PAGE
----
Yesterday's U.S. pork export data was again disappointing, showing June shipments were 11% lower than a year ago. That makes the fifth consecutive month that U.S. shipments have been below 2006 levels. That run of negative reports has now pulled year-to-date shipments down 5.5% on a product weight basis.
The biggest trouble spot for exports continues to be Mexico. June pork exports south of the border were 44% lower than last year and business with our second-largest pork export market is now 26% lower than last year. The value of shipments to Mexico was down 40% for June and the year-to-date (YTD) total value is down 26%.
I still believe that the two big factors that are driving this reduction in trade with Mexico are tortilla prices and the liquidation of a portion of the Mexican hog herd due to high feed costs. The liquidation can't go on forever and some analysts believe it will have run its course by this fall. That would ring especially true if corn prices continue to moderate. The same moderation, of course, could allow tortilla prices to fall as well.
The other big negatives for U.S. pork exports were Russia (-15% in June and -24% YTD) and Taiwan (-3.2% in June and -37% YTD). Shipments to South Korea are still slightly positive for 2006, but June shipments were nearly 30% smaller after May shipments were down 24%. I'm not too surprised by the difficulties with South Korea -- mainly because last year was such a huge growth year. I am, however, concerned about the magnitude of the recent reductions as beef exports begin to flow.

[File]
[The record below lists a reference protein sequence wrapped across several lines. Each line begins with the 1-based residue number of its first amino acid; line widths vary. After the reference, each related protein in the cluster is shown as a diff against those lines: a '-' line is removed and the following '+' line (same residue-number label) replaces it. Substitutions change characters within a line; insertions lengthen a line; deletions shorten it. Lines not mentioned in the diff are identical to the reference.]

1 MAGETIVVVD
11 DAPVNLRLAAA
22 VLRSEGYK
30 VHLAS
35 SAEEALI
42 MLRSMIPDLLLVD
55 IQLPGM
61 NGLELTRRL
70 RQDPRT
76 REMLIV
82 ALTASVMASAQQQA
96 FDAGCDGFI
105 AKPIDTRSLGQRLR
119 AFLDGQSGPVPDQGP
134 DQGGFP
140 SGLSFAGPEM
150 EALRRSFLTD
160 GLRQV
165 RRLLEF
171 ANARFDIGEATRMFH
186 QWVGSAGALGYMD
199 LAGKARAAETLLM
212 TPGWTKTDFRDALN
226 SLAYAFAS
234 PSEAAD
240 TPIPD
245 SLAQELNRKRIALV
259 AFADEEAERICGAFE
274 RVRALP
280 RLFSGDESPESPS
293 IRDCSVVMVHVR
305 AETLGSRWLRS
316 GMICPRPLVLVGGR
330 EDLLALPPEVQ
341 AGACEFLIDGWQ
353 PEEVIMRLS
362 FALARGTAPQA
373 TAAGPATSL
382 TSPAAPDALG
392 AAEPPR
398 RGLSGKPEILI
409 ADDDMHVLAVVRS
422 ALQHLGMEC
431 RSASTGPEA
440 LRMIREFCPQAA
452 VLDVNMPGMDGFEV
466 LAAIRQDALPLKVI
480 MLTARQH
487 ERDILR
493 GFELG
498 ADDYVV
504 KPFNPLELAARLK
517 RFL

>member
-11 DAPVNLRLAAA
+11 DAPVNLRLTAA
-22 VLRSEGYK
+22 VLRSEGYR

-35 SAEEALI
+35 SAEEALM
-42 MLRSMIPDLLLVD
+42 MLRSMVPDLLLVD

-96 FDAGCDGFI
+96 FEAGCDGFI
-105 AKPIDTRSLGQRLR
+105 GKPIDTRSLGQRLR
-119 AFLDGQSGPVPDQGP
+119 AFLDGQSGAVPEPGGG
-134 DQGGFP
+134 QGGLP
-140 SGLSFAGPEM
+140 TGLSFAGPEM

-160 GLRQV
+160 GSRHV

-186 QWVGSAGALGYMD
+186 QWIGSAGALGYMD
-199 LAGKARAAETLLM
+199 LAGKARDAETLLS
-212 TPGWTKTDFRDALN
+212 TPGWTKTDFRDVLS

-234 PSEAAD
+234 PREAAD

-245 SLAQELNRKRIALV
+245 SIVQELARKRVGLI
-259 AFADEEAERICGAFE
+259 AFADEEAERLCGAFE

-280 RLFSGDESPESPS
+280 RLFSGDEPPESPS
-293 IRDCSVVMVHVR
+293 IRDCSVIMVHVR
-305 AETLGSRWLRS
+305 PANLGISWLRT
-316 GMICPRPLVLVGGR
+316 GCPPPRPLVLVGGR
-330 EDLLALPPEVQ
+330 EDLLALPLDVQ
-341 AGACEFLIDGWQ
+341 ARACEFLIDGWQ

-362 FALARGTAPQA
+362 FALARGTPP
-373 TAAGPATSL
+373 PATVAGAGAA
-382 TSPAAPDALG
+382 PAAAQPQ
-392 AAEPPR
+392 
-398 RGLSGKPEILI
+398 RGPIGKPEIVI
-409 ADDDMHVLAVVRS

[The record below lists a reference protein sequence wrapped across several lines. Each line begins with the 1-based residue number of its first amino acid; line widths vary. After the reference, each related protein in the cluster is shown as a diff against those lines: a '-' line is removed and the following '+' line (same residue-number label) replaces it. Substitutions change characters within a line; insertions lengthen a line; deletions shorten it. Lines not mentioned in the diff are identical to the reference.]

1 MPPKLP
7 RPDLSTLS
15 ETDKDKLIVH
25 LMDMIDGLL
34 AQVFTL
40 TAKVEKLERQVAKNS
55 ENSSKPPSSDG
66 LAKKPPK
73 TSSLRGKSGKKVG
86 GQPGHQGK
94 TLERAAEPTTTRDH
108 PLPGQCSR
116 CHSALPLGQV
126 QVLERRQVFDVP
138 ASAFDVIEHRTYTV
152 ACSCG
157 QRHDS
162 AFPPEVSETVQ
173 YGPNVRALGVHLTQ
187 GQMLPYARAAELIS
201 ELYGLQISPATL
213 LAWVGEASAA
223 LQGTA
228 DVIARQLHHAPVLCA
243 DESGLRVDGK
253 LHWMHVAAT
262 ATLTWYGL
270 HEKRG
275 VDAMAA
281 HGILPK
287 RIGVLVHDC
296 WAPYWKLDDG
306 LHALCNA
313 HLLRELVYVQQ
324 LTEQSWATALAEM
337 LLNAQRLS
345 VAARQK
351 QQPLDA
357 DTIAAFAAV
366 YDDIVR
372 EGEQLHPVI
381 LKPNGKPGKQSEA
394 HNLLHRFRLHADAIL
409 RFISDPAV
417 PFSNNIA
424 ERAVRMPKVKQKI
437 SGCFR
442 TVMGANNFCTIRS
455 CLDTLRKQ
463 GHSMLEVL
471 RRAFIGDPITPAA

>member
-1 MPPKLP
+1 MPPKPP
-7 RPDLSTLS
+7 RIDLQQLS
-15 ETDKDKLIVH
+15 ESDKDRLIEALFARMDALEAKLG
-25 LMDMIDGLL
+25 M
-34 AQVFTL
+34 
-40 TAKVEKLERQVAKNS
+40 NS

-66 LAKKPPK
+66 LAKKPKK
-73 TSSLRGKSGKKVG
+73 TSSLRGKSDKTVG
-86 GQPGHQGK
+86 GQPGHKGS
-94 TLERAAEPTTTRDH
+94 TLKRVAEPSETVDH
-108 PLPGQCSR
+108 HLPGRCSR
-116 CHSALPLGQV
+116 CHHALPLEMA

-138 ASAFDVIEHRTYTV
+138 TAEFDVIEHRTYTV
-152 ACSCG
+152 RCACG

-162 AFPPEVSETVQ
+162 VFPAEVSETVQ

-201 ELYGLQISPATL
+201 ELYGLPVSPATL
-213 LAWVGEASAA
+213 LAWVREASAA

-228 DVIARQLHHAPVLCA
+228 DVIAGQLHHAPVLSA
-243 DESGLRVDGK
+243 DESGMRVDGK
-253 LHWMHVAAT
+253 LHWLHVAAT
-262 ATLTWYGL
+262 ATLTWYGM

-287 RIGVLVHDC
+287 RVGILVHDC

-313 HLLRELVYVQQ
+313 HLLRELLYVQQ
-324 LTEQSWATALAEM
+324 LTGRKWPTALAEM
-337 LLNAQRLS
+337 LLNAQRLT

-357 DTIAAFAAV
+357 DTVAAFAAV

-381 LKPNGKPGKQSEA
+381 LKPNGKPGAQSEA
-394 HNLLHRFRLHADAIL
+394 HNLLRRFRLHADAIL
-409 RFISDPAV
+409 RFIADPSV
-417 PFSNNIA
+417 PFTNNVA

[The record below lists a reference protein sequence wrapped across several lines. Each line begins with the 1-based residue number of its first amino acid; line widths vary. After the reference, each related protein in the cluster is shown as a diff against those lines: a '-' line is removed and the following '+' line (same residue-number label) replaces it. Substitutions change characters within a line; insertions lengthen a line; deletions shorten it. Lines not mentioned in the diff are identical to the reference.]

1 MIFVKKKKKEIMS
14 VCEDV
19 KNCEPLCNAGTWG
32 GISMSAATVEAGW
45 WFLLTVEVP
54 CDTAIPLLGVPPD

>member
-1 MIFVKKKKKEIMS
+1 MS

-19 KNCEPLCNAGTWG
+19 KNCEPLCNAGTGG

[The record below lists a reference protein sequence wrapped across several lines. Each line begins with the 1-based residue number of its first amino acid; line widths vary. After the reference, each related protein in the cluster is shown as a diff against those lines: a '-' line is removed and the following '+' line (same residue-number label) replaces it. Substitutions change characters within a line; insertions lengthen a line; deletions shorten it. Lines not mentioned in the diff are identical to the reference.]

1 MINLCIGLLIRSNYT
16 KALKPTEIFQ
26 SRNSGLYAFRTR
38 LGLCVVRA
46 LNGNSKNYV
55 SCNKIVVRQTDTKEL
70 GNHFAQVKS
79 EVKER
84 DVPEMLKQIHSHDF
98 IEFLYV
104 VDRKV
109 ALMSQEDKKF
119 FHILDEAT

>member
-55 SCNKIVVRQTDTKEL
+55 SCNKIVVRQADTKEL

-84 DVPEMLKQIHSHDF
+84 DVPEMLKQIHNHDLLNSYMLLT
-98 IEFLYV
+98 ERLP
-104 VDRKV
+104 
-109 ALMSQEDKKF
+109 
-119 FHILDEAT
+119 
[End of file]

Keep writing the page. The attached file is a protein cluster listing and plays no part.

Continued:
Even shipments to Japan were down (by 1.5%) in June vs. one year ago, although YTD trade with our largest volume and value customer is still up 8.5% for the year.
China is still the wild card in this export picture. June shipments to Hong Kong-China were 161% larger than in 2006 and YTD shipments exceed 2006 by nearly 53%. As a footnote, I should clarify that I combine the two since there is some slippage of the Hong Kong volume into China.
Altin Kalo, an analyst with Steiner Consulting Group, wrote in Tuesday's edition of the Chicago Mercantile Exchange's Daily Livestock Report that business with China is going to have to be very good to make up for the decline in trade with Mexico. He pointed out that June shipments to Mexico this year were 8,000 metric tons (8,800 tons) smaller than last year. In fact, YTD shipments to Mexico are 38,596 metric tons (42,456 tons) smaller -- a number larger than virtually all of the rumored purchase quantities for China.
The value of U.S. exports remains larger than last year through June -- by 4.8%. June, though, marked the third straight month of lower monthly export value, though the declines have been small. See Figures 1-3 for graphic presentations of this export information.
Through 2001, I marveled at how the United States could continue to set pork export records as the U.S. dollar got stronger and stronger against the currencies of our three main international competitors (see Figure 4). The rise of the greenback made our products more and more expensive but we just kept shipping more.
That trend has now reversed. In spite of an ever-weakening dollar, which makes U.S. product less expensive relative to that of Canada, Europe and Brazil, our shipments are falling. Of course, there are many, many factors that affect foreign trade but, as is true in many markets, price frequently trumps everything else. Unfortunately, that's not the case now.
Click to view graphs.
Steve R. Meyer, Ph.D.
Paragon Economics, Inc.